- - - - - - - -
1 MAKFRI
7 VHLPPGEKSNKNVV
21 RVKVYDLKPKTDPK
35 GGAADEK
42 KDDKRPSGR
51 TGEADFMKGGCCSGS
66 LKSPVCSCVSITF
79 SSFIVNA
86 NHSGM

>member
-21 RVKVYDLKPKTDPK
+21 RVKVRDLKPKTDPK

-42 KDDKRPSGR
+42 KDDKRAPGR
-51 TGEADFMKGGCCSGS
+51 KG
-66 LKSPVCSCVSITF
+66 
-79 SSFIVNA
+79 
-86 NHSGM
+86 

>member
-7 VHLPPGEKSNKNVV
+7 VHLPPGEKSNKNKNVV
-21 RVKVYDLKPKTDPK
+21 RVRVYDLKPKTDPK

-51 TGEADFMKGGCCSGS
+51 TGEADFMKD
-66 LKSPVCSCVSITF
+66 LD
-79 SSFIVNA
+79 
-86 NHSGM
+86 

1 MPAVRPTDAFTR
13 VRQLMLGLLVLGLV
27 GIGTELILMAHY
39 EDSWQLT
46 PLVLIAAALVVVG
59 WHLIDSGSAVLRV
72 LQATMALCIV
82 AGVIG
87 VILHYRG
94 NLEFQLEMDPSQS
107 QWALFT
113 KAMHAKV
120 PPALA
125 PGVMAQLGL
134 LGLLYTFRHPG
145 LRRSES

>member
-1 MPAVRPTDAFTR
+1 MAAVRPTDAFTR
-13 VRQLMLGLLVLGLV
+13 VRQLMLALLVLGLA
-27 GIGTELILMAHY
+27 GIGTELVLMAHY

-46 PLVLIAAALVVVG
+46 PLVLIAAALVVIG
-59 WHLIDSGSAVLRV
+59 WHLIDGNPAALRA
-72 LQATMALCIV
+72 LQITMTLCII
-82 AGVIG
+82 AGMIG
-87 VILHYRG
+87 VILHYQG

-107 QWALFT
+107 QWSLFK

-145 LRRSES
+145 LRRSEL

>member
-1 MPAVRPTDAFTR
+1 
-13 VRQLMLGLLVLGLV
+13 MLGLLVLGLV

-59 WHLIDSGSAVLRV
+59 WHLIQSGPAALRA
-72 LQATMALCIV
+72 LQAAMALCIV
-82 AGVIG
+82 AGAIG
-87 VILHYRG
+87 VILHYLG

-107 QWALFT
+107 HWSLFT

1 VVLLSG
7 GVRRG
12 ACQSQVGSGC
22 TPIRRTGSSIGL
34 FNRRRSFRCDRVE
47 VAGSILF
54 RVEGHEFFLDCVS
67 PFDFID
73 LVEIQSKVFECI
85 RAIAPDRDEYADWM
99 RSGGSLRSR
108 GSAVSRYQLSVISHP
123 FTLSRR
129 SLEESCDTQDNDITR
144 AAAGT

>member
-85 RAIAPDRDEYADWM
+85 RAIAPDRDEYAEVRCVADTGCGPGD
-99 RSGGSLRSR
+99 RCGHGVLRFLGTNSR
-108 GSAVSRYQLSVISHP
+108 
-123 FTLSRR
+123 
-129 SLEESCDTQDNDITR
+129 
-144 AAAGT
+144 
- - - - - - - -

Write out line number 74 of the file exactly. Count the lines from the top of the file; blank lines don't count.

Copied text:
-1 MPAVRPTDAFTR